As to your original problem with ridding yourself of the current pasture, I don’t have any realistic ideas on how you can manage that without working the soil to death or using Roundup, and I don’t like either of those solutions any more than you do. :confused:

Step one: stop listening to your local conventional farmers.
Step two: go talk to their fathers or grandfathers who farmed without RoundUp and fungicides and somehow managed just fine!

Kidding aside, a well-done moldboard plow job will terminate that sod, and done right, you won’t need to work the soil to death. Only plow deep enough to completely detach the roots, and don’t flip the furrow all the way over. The better the plow job, the less secondary tillage is required. Wait till the sod is dead, cultivate or disc, then establish an aggressive cover crop (like buckwheat or oats, depending on the time of year). By next spring, you’ll have a clean field, ready for whatever crop you want to grow. You can move from sod to crops without destroying soil health: use tillage tools properly (and at the proper time), do the minimum required, and re-establish living roots as soon as possible.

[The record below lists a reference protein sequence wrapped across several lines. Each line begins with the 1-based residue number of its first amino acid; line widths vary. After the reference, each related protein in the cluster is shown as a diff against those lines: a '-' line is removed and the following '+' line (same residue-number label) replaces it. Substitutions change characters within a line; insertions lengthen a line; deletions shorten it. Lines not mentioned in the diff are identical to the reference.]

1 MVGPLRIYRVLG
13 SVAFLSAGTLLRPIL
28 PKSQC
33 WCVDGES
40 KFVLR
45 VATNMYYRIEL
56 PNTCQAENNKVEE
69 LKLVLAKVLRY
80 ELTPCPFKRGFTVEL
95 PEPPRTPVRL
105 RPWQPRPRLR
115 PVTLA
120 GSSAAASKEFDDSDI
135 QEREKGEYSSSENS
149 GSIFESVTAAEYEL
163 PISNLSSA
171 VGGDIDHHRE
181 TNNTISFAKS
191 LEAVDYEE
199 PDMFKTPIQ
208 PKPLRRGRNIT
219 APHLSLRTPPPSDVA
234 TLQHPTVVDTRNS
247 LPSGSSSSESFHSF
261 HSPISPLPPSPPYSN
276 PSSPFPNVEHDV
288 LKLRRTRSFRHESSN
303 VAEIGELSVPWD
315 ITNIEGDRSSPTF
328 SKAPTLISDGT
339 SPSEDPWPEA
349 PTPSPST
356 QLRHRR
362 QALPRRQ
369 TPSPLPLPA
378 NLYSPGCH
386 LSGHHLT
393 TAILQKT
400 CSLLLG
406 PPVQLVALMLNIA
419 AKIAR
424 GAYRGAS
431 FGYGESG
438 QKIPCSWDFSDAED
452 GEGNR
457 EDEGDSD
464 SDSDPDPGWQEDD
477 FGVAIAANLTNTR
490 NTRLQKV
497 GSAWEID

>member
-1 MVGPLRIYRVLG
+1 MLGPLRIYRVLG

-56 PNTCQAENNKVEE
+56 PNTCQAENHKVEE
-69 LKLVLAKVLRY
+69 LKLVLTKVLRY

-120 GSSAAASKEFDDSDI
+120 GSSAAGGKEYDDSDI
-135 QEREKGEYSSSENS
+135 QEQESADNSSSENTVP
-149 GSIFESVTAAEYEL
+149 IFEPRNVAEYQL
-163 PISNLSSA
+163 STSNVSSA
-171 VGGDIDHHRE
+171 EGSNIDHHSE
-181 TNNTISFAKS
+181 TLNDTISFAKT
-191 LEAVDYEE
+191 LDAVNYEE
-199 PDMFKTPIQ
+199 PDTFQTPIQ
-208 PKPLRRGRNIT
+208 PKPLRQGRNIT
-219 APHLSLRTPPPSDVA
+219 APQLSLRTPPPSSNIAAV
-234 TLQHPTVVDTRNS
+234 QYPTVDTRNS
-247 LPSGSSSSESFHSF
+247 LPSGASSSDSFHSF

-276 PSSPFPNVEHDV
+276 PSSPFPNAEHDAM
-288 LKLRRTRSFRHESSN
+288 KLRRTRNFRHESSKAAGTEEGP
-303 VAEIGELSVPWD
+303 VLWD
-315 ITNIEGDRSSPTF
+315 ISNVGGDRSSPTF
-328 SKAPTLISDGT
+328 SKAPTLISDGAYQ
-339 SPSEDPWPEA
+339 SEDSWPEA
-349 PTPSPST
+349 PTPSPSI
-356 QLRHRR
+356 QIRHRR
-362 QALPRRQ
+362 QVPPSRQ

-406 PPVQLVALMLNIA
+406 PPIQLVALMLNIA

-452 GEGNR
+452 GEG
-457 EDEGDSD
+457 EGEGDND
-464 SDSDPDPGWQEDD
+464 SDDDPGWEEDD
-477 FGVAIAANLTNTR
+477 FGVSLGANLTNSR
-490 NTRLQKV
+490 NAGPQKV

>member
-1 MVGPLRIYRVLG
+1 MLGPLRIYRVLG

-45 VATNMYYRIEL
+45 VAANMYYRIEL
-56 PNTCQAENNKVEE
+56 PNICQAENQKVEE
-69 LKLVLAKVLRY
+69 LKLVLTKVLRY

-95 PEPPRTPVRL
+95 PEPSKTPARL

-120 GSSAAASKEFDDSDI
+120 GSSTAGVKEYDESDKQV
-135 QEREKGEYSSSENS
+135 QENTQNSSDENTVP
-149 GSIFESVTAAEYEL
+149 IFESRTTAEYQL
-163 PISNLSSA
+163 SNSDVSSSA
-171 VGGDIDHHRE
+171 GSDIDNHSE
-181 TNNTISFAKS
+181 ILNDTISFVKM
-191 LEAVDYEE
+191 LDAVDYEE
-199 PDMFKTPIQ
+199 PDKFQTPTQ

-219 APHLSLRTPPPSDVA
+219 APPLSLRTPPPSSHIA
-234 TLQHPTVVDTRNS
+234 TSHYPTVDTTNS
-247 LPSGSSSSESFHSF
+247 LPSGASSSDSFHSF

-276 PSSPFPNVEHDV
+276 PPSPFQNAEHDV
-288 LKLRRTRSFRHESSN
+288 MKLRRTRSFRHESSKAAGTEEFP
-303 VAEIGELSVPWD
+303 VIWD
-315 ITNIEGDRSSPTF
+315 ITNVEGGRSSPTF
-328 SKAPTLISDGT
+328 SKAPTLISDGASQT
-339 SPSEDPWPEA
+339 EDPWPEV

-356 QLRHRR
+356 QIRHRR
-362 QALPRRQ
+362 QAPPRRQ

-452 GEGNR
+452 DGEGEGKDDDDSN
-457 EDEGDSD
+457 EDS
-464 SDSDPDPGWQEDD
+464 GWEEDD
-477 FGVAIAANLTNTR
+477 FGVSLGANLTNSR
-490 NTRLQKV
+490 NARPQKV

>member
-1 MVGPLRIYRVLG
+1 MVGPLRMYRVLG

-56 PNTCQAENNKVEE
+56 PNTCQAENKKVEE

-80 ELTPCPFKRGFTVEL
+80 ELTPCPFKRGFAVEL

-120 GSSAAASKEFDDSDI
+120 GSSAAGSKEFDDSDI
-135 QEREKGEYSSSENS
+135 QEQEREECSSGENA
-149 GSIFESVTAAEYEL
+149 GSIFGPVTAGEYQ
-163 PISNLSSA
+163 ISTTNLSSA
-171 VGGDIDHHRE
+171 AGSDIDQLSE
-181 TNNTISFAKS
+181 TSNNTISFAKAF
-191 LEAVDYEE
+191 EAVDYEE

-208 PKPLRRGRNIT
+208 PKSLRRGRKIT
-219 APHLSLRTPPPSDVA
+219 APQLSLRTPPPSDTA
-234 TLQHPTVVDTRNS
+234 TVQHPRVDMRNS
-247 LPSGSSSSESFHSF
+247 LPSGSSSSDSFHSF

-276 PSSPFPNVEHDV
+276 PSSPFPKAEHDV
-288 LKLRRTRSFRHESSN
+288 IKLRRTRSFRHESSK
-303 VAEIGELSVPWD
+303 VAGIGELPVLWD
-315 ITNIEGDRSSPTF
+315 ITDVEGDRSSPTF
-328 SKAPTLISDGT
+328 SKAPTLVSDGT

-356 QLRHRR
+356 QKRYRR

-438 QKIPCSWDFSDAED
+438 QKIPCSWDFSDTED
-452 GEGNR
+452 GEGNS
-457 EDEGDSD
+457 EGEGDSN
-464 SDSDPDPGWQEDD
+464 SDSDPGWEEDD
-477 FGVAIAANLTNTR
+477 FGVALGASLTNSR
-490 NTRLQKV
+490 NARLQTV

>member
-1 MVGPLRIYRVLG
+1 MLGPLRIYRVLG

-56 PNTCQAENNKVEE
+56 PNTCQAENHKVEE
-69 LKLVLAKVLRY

The vast majority organic small grains like wheat or barley grown in Ontario are not sprayed with fungicides of any kind. A healthy soil and diverse rotations are the best prevention (so like Denis says, barley after wheat isn’t a great idea). Rust is a concern in some years, yes. Having a soil with adequate levels of potassium, manganese, and copper will grow plants with natural resistance to fungal pathogens. (If hay has been continually harvested from your land for years with nothing put back, it could be low in minerals - do a soil test!) Last year, some farmers in Ontario were pleased with the benefits of applying foliar EcoTea to their wheat crops to counter rust and other leaf diseases - using good biology to outcompete the bad and to stimulate the plant’s natural defences (full disclosure - I work for the company that distributes EcoTea in Ontario).